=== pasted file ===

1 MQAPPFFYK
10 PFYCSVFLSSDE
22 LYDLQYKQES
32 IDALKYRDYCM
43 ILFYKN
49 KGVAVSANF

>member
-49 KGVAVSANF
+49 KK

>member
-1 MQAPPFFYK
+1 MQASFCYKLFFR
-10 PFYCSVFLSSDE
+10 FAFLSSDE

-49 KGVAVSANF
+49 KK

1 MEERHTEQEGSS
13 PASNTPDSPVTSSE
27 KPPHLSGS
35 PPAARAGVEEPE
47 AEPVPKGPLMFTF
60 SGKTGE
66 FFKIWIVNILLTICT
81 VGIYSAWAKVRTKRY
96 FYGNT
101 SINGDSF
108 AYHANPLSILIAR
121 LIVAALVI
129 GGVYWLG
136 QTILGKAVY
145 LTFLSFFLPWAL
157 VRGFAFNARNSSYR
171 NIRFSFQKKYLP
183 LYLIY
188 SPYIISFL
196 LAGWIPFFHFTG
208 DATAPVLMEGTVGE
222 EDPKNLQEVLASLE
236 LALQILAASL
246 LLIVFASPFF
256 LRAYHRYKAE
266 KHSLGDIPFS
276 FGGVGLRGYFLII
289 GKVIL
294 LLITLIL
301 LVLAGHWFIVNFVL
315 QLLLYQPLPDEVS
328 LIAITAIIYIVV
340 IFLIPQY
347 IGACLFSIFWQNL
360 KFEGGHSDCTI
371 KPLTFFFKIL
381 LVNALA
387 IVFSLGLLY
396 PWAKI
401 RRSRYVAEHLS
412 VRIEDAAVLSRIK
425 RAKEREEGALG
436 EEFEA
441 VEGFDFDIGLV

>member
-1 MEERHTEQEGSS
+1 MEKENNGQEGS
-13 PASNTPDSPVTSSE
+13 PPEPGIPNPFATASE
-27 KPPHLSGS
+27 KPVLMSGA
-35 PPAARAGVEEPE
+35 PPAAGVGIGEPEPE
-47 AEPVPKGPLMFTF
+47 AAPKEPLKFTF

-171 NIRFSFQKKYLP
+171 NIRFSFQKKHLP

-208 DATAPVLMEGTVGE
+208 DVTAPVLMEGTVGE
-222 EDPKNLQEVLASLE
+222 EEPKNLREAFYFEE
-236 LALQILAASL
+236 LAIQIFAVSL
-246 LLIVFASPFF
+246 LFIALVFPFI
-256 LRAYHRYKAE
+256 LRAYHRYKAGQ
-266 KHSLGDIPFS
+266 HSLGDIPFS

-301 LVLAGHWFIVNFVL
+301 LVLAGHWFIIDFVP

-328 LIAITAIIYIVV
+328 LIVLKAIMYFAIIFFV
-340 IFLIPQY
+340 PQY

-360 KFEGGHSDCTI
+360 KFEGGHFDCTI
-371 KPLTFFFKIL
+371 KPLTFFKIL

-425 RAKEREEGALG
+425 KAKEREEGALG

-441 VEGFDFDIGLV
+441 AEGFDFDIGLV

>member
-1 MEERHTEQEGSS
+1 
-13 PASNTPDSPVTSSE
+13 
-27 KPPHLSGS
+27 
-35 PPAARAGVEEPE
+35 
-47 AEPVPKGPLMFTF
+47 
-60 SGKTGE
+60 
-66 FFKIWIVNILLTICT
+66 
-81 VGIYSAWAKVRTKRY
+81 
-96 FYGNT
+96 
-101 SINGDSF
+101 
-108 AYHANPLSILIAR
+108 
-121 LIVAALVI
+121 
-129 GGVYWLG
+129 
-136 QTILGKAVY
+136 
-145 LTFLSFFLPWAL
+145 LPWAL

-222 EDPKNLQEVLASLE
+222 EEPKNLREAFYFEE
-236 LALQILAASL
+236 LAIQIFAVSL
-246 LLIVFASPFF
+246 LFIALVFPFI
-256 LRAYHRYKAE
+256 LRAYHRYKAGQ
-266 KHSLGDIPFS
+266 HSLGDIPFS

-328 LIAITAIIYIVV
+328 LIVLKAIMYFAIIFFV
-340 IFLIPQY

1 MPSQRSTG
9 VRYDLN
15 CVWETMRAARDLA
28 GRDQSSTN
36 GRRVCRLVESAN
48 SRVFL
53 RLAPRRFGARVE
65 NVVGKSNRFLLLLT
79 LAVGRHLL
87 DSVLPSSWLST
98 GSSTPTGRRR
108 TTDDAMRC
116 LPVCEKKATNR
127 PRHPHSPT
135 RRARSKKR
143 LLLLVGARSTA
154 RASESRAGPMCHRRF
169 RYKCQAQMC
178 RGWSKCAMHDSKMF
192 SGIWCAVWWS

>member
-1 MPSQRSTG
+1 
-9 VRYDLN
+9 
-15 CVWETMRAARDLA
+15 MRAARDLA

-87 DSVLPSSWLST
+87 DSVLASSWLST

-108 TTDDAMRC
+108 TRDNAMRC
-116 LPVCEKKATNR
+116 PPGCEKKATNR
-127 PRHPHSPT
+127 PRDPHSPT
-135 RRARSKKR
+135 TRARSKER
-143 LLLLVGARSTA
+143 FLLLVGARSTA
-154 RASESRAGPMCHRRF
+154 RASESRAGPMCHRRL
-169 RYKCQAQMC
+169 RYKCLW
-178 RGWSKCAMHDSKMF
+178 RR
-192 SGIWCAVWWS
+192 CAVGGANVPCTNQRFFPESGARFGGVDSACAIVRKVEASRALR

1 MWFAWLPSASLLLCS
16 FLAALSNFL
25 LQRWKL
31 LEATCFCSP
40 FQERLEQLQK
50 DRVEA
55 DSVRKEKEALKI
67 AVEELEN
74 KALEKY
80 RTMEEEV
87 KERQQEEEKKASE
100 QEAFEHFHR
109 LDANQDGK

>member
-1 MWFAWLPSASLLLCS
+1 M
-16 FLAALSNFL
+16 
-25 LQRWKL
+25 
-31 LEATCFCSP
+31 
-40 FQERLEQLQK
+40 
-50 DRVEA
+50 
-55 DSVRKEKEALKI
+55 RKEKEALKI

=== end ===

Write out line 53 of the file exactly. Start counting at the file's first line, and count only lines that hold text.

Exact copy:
381 LVNALA